Many of us have also come to recognise that there is a sickening pretence and hidden agendas behind so much public policy supposedly designed to protect us and our children.  The children’s database starts to look not just like the paedophile’s address book by default of stupidity, but by deliberate design.  Children’s Rights itself starts to resemble a trojan horse when you see the principle use it is put to to drive a wedge between parents and their children, encouraging the idea that for example children’s rights have to be balanced against parental rights, as if there were some necessary conflict between the two.  Many of us are not prepared to enter into the phony debates that dignify cynical, foot-in-your-door instruments like ‘Every Child Matters’, and when we start to look at some of the architects of these policies, their records can shock, and enrage, as we really start to see the real world of elite monopolisation of the abuse of all children, and the projection of that onto their victims.


The people now know too much for government to continue business as usual into an indefinite future, but we also recognise that power and privilege is mightily afraid of being rumbled through the ICT revolution and that it is fighting for its very survival, which explains the unprecedented increased surveillance and repression, and draconian legislation granting fiat powers to ministers thus eradicating any last vestiges of an already compromised rule of law.  I haven’t heard any Tory promises of repeals of such legislation.  The two party system looks remarkably like a hard cop, soft cop double act to me, when all it can promise us is war against us.


For those MPs who have real integrity and a desire to serve the will of the people as it has been so unambiguously expressed by home educators for example, I would urge consideration of standing as an independent, if parliament is not to descend into even further disrepute and menacing of the people.  The operation of the party whip over the CSF Bill has been a revolting spectacle, and is a travesty of the idea of having a representative in parliament.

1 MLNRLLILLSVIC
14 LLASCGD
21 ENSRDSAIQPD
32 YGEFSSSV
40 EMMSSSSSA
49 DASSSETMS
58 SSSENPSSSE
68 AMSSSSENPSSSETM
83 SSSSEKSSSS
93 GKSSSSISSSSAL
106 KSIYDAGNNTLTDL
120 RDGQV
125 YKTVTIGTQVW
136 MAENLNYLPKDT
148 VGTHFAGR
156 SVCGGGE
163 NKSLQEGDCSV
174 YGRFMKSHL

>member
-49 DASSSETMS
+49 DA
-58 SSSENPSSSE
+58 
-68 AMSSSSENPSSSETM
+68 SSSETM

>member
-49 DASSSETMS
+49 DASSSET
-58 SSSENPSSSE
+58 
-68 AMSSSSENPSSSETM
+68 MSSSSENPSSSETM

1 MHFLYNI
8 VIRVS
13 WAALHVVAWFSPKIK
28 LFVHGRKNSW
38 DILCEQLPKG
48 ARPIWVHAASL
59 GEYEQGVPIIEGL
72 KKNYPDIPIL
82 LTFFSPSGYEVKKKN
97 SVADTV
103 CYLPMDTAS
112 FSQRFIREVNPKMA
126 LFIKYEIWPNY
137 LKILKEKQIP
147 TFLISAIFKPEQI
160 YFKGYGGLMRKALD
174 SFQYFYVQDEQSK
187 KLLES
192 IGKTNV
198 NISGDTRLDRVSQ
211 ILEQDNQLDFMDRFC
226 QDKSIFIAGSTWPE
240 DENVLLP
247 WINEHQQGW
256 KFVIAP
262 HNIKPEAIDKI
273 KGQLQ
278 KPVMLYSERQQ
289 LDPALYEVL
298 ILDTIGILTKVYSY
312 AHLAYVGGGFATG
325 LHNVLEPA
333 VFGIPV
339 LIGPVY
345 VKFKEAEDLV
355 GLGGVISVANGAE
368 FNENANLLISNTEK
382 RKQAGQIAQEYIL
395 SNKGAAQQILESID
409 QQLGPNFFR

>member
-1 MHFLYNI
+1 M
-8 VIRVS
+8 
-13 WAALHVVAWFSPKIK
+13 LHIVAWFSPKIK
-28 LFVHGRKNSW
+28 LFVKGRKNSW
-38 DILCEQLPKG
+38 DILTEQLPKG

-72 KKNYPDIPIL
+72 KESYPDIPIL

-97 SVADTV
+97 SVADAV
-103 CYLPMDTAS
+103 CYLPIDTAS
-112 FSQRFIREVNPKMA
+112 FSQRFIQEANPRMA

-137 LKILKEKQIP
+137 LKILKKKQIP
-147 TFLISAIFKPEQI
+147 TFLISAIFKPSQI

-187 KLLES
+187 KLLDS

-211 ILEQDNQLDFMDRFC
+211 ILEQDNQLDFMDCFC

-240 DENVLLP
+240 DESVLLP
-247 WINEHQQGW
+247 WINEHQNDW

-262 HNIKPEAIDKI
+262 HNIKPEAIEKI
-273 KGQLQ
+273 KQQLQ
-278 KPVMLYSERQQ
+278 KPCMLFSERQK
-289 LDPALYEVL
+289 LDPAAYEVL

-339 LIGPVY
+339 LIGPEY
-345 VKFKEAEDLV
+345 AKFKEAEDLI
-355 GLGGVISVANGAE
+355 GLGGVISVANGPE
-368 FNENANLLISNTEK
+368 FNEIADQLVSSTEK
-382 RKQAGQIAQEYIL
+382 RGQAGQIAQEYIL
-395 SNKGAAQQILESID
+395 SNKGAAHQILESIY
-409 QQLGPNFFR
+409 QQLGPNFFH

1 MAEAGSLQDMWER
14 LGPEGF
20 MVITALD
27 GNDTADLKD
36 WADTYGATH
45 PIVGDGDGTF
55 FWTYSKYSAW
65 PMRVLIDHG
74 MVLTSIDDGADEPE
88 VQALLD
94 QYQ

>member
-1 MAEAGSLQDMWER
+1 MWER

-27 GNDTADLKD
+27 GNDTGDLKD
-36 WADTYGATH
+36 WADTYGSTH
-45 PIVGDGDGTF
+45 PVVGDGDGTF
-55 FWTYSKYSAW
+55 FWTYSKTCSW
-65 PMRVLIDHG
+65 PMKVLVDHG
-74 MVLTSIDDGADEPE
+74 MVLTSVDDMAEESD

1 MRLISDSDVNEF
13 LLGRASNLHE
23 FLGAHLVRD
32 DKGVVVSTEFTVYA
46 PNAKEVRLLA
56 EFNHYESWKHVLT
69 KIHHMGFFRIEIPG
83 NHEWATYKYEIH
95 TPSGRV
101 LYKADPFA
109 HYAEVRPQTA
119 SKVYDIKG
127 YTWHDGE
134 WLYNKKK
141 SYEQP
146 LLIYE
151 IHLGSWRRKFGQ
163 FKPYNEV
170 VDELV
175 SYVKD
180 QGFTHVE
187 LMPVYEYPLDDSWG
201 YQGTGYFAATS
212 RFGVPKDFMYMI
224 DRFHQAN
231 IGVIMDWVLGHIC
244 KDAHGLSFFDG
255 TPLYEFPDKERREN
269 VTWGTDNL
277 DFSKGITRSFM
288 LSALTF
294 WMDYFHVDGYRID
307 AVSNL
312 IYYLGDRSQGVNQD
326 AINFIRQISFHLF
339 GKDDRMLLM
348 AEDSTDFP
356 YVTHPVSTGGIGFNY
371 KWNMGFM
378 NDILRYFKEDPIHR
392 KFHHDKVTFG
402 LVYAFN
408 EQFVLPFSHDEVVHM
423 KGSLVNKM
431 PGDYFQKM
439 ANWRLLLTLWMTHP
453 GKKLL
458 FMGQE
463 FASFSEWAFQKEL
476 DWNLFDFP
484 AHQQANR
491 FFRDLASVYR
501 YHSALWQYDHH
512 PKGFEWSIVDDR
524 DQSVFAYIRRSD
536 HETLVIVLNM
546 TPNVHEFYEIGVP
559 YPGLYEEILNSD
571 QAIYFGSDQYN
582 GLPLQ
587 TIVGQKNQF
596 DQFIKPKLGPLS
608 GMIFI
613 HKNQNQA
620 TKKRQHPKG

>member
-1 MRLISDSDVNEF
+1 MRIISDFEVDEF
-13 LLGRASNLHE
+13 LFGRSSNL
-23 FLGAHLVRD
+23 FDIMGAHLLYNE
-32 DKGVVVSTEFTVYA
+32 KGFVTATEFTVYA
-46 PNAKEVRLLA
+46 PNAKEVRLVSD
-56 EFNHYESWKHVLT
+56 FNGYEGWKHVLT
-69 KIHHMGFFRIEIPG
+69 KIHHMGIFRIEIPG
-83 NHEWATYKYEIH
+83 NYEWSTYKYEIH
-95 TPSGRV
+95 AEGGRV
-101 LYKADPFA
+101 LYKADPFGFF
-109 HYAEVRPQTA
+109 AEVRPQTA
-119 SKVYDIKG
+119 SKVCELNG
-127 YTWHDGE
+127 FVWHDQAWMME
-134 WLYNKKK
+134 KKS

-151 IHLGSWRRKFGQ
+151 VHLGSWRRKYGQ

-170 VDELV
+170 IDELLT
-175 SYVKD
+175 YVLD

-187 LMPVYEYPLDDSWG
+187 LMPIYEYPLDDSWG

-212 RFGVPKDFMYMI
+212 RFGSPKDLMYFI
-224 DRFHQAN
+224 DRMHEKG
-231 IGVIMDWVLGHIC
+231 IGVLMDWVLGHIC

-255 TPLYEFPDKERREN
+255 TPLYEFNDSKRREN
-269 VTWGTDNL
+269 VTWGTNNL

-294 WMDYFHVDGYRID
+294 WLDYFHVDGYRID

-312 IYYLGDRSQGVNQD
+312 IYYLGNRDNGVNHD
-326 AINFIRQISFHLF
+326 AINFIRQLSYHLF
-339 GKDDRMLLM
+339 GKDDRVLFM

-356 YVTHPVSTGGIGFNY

State compulsion schooling is and always was a toxic institution and a scam.  The state, as John Stuart Mill well understood, has no business involving itself in providing and compelling education, and he rightly described such governance as tyranny.  Just as we are being told now that the regulation of home education is inevitable because the idea is in the air, thus also was the vacuousness of the excuses for foisting state compulsion schooling on an unwilling population that were doing just fine without it in 1870.  ‘An idea whose time has come’, frothed Mathew Arnold. Well, only after long war of attrition, just as now.  This will not do, and we are not falling for it.


[All those who wish to add their support to this open letter are invited to do so in the comments box below]


102 Comments

  1. Neil wrote:

    “No one can ever have a mandate to give away other people’s liberty. And it is only ever preserved by being fought for, which is where we came in with my original reference to my Great Uncle and his comrades in ww2.”